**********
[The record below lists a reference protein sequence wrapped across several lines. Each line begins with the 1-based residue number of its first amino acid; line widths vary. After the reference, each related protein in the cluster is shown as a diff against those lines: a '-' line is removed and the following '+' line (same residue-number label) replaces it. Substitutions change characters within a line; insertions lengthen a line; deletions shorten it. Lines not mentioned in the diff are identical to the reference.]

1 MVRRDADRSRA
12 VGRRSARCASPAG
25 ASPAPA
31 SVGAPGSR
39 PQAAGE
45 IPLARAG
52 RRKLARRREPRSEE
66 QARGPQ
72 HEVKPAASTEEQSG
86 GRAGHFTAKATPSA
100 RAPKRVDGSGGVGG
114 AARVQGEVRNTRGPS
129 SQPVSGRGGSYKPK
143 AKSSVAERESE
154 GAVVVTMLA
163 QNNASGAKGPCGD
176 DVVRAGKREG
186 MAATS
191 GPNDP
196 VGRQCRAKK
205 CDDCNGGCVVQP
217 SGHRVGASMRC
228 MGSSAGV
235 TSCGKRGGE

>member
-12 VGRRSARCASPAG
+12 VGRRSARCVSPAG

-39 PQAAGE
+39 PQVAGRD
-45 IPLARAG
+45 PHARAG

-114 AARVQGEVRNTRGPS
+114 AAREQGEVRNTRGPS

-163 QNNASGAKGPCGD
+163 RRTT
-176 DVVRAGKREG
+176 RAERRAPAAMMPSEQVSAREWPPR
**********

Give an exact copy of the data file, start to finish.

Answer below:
[The record below lists a reference protein sequence wrapped across several lines. Each line begins with the 1-based residue number of its first amino acid; line widths vary. After the reference, each related protein in the cluster is shown as a diff against those lines: a '-' line is removed and the following '+' line (same residue-number label) replaces it. Substitutions change characters within a line; insertions lengthen a line; deletions shorten it. Lines not mentioned in the diff are identical to the reference.]

1 MVRRDADRSRA
12 VGRRSARCASPAG
25 ASPAPA
31 SVGAPGSR
39 PQAAGE
45 IPLARAG
52 RRKLARRREPRSEE
66 QARGPQ
72 HEVKPAASTEEQSG
86 GRAGHFTAKATPSA
100 RAPKRVDGSGGVGG
114 AARVQGEVRNTRGPS
129 SQPVSGRGGSYKPK
143 AKSSVAERESE
154 GAVVVTMLA
163 QNNASGAKGPCGD
176 DVVRAGKREG
186 MAATS
191 GPNDP
196 VGRQCRAKK
205 CDDCNGGCVVQP
217 SGHRVGASMRC
228 MGSSAGV
235 TSCGKRGGE

>member
-12 VGRRSARCASPAG
+12 VGRRSARCVSPAG

-39 PQAAGE
+39 PQVAGRD
-45 IPLARAG
+45 PHARAG

-114 AARVQGEVRNTRGPS
+114 AAREQGEVRNTRGPS

-163 QNNASGAKGPCGD
+163 RRTT
-176 DVVRAGKREG
+176 RAERRAPAAMMPSEQVSAREWPPR